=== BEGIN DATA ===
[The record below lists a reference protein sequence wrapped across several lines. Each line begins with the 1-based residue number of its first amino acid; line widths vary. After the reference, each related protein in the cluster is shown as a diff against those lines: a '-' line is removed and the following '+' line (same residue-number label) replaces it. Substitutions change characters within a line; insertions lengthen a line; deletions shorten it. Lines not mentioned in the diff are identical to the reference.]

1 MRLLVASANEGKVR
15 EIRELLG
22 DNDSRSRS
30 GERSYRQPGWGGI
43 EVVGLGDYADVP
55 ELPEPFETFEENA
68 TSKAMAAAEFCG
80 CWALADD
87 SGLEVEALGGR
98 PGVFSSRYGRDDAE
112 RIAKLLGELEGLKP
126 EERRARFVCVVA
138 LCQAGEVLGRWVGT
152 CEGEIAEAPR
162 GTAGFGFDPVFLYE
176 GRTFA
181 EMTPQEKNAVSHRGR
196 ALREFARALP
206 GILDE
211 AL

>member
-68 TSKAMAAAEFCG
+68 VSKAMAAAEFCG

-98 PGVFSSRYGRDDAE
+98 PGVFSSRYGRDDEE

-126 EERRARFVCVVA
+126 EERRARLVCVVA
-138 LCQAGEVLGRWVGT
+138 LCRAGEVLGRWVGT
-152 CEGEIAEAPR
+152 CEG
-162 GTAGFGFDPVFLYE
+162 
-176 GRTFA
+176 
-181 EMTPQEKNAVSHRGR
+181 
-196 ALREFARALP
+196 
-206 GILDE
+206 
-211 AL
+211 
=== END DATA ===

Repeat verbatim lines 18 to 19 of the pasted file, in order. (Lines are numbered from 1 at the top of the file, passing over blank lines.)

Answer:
181 EMTPQEKNAVSHRGR
196 ALREFARALP